So we got the seat off and connected the charger. The battery was charged in about 10 minutes but the bike still didn’t start. The guys decided to push start it, one was sitting on the bike and three were pushing it. They pushed it all the way down the street, it finally caught and roared back to life half a block from the house. It was great hearing that sound again. It’s ALIVE!!!!

So it was determined that my 954 is very finicky bike, I mean that is so weird, it’s a HONDA, my F4i would sit for months and start right up. This is the second time the 954 sat and didn’t start since I've owned it. It just doesn’t like to sit. The battery is strong, but the bike won't start.

The guys were taking off and I followed them for a bit. I wanted to ride the bike to make sure it was fully charged. The bike felt weird to me, like I never rode it before in my life. I couldn’t find the button for the signals and when I found the signal button I couldn’t find it again to cancel it. The first 5 minutes I rode it slow and carefully. I have close to 30,000 miles on the 954, I should have jumped on it and felt right at home. It’s weird how I got used to the Duc already.

The 954 also felt very underpowered, I’m used to the torque of the Duc. So now that I rode both bikes back to back, I noticed that the ST3 turns easier and of course it’s just so much more comfortable. That seat on the 954 is as hard as a 2x4, and I did a saddle sore on that bike just a few months ago, that’s unbelievable to me now after riding it last night.

The only thing I have noticed about the ST3, compared to the 954. It was in the mid 40’s last night and the fairing on the ST3 doesn’t protect my hands from wind as well as the fairing on the 954. The ST3 is getting a heated grips kit installed soon, but having the hands so exposed to the wind, they will never be as warm as they are on the 954.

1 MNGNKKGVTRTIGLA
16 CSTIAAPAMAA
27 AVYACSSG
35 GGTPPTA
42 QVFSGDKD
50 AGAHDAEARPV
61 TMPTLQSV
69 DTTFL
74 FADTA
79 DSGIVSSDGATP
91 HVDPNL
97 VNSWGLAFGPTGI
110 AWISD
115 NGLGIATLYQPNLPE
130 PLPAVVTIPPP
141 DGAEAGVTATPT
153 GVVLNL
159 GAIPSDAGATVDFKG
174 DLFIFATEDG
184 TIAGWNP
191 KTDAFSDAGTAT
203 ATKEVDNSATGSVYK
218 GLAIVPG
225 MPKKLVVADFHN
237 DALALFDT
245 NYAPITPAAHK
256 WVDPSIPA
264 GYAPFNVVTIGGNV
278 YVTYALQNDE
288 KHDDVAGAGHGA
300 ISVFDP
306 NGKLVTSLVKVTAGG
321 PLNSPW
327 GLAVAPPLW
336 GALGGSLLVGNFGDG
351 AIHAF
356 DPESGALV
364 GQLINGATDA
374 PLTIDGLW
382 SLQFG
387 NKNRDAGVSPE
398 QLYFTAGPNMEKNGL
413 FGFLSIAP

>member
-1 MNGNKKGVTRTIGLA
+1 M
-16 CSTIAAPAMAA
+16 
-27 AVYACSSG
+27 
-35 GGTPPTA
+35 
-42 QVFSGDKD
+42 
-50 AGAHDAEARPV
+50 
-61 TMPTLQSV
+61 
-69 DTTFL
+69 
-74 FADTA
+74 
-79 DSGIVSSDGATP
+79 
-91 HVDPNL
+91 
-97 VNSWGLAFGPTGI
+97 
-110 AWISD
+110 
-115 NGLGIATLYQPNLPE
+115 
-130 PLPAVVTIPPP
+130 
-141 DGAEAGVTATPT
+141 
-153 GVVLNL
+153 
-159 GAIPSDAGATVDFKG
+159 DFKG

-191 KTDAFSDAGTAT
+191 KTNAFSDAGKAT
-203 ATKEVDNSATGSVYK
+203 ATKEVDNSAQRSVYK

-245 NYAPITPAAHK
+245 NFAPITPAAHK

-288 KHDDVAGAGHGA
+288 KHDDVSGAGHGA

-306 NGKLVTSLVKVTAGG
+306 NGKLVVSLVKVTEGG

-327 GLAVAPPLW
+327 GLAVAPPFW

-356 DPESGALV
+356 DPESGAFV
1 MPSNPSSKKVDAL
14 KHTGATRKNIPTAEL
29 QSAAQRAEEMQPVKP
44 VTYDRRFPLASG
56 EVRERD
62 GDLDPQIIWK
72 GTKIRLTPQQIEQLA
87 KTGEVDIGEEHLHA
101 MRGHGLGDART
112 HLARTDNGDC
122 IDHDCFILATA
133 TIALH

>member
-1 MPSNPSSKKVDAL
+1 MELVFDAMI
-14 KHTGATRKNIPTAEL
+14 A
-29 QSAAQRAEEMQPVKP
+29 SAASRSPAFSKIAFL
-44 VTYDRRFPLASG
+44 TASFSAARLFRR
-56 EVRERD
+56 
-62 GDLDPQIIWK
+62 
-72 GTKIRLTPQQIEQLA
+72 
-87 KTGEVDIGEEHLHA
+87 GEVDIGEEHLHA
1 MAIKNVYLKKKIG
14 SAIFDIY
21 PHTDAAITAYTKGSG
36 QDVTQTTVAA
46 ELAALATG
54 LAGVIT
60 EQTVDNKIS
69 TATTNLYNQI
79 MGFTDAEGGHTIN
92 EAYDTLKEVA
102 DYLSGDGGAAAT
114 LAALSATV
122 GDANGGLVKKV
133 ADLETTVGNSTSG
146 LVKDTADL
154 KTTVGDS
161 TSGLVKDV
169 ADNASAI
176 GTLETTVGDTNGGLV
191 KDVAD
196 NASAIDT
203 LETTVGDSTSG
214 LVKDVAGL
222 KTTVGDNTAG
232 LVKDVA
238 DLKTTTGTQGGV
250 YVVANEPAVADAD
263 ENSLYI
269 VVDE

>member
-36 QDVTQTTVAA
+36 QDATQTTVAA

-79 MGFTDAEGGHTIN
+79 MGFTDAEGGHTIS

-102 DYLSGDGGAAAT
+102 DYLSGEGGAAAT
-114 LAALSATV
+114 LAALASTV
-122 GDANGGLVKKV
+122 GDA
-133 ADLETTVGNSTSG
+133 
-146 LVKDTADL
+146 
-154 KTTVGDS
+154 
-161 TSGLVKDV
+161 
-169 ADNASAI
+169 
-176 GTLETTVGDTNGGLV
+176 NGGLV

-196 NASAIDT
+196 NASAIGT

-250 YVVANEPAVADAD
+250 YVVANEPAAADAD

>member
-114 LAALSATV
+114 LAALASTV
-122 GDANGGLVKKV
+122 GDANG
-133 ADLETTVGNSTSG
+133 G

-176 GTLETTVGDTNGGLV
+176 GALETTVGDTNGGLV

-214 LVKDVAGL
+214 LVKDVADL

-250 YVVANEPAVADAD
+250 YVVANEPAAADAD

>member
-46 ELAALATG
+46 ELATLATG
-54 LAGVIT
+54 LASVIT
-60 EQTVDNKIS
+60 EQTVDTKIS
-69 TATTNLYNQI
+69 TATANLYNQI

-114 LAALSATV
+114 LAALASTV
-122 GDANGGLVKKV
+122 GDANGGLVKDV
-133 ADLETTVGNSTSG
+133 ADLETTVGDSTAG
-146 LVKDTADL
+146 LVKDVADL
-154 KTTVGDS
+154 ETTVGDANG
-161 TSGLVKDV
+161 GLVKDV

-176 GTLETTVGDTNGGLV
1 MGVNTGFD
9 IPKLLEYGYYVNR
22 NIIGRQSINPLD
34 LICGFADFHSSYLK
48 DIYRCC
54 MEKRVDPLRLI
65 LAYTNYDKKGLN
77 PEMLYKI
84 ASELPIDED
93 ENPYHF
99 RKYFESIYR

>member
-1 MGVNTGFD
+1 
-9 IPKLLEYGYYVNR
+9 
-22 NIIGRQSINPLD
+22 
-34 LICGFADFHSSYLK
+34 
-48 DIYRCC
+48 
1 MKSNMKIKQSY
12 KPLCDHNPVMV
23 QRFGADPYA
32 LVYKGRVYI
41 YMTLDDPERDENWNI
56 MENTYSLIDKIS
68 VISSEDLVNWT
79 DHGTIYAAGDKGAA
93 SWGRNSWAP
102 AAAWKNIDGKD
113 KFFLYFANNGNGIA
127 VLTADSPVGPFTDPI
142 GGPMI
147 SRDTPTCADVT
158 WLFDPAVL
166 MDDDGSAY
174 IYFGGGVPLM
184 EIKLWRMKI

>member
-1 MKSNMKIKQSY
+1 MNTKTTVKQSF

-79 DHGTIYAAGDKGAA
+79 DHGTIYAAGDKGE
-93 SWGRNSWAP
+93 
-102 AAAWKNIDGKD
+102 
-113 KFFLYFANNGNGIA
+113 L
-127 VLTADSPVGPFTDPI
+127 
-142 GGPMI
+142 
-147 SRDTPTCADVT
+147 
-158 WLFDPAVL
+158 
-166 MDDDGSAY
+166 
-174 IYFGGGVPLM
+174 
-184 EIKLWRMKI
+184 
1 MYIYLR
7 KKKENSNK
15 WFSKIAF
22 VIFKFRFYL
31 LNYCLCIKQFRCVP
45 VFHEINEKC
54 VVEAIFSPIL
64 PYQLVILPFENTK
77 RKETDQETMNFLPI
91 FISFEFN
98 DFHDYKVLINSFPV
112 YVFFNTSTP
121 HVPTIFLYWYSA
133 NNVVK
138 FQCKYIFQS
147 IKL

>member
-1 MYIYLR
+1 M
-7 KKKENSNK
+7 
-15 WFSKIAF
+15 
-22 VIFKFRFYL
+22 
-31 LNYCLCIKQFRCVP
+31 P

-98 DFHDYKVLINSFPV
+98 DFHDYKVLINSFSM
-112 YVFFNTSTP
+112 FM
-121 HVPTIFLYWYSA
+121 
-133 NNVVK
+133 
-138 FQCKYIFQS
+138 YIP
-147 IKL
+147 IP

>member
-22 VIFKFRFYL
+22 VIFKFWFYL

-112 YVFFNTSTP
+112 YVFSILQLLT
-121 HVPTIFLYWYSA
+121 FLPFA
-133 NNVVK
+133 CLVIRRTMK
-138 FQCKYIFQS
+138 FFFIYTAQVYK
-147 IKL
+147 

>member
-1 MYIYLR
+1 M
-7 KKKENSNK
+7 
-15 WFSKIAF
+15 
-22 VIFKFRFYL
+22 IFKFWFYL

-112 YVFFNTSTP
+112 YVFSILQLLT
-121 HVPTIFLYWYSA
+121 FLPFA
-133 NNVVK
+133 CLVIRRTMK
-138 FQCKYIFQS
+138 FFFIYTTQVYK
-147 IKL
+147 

It's safe to say that in the last two weekends I’ve actually started to fall in love with the v-twin. So it took a while for me, maybe it’s because just now I’ve learned how to ride it. I still miss-shift once in a while though.

Sunday, October 16, 2005

Day ride: Slinger, WI

The meeting spot was at the house of one of the riders in Algonquin. It was a chilly ride up there and the thermometer only read 38 degrees at 8AM. Brrr. I wish the ST3 had those heated grips installed already. Everything else was warm, except for my hands.

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We had some coffee, scrambled eggs and pastries and we were off. The day was warming up nicely. The Gypsy took the lead for the day, as we meandered though the northern part of Illinois and in to Wisconsin. We stopped on “H” at the Kettle Moraine coffee shop & deli for a beverage break.